A festival favourite with critics and audiences in 2013 - and winner of Best Film at Edinburgh - 'A World Not Ours' is an intimate, humorous portrait of three generations in exile in the refugee camp of Ein el-Helweh in southern Lebanon. Based on a wealth of personal recordings, family archives, and historical footage, the film is a sensitive and illuminating study of belonging, friendship and family.
- A World Not Ours review by DF
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You rated this film: 3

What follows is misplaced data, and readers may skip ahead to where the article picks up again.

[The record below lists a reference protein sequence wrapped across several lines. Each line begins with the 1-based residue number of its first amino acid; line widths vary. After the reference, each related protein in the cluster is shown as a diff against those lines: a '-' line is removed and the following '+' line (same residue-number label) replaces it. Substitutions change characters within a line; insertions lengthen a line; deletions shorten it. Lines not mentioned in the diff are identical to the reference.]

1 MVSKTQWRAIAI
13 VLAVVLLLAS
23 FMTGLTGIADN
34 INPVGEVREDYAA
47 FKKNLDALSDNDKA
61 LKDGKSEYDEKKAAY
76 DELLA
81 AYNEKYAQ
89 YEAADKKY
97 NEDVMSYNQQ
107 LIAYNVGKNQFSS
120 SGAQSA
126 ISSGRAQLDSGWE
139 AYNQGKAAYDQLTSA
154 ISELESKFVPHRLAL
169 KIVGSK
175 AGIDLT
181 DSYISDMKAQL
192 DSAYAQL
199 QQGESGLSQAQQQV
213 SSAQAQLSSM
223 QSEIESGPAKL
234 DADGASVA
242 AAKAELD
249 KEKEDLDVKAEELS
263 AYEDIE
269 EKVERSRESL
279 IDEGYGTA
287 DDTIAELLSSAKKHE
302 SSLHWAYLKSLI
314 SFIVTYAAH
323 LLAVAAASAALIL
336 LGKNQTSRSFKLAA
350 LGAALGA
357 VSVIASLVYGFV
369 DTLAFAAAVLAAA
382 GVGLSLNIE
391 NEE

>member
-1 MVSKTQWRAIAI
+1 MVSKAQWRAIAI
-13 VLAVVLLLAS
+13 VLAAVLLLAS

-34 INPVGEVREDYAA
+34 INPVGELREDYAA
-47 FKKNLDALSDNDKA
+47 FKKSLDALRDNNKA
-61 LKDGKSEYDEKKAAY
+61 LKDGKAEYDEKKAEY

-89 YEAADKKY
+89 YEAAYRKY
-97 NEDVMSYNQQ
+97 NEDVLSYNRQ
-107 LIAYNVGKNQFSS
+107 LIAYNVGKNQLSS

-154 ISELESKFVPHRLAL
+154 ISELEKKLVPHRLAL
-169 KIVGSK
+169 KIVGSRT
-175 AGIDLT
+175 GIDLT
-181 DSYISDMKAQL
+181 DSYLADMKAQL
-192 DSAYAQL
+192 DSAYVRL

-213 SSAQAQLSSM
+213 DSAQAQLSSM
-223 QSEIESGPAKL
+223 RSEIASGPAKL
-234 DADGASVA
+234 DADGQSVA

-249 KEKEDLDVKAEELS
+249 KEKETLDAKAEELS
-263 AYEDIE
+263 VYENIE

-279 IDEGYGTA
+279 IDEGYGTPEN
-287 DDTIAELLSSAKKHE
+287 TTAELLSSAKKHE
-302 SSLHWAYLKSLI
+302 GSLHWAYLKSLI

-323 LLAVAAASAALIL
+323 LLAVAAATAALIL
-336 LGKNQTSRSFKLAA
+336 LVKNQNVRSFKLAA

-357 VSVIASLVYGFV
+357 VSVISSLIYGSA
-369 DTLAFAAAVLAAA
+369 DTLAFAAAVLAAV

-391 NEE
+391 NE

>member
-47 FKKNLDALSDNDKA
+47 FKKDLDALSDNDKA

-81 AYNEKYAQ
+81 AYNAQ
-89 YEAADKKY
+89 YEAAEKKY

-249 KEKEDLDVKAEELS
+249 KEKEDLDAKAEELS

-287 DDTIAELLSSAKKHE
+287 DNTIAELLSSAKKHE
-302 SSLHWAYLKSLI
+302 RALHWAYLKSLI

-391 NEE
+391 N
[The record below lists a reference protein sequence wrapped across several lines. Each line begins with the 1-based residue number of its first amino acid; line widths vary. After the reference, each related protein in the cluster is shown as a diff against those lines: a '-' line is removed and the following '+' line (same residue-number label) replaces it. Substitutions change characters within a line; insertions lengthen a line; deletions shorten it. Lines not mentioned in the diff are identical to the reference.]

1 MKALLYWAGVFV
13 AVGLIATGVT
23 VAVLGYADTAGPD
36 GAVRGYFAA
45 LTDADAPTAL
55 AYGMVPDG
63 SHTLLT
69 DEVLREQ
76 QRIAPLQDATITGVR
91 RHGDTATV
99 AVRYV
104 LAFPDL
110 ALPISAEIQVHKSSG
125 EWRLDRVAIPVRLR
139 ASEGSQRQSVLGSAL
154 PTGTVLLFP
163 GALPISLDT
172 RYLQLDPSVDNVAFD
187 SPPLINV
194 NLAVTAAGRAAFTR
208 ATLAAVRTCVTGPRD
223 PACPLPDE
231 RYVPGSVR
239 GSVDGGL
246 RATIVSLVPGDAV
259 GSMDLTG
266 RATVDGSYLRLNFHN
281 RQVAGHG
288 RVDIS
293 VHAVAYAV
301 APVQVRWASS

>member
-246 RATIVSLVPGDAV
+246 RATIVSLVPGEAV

An interesting film with an insight into the plight of Palestinian refugees living in Lebanon and now into three or four generations. The film is mostly made up of home style video clips interspersed with some historical footage. As with any reference to Palestine, there are political issues involved. The refugees lived in a town that was more or less sealed off from the outside world. The 'town' consists of alleyways and .mostly makeshift concrete buildings - some very basic and others more substantial. Apparently the population are not allowed to work outside the town and as most of the population don't have citizenship, hence no passports. Mahdi the London based director visits the camp regularly to see his family members who still live there along with meeting various of his friends. Mahdi keeps the camera rolling at every opportunity which allows intimate interaction with assorted people including his very grumpy granddad. Although the movie 'blurb' talks of a 'humorous' portrait of life, that description did not occur to me. With very little to look forward to, the younger menfolk seem to idle away their time whilst the elders looked to the past; all a sad a pitiful reflection on refugee life. The close connection between Mahdi and his movie 'subjects' also raises the question as to how far can such movie-making actually affect personal outcomes for those being filmed and influenced by an 'outsider'? There is one pertinent case of this in the movie (the man who goes to Athens). A worthwhile movie, showing the plight of Palestinian refugees and the hopeless intractability of politics. But, for me, there is a niggling worry about how such a movie might have unintended consequences for those folk interacting in a very personal way with the director.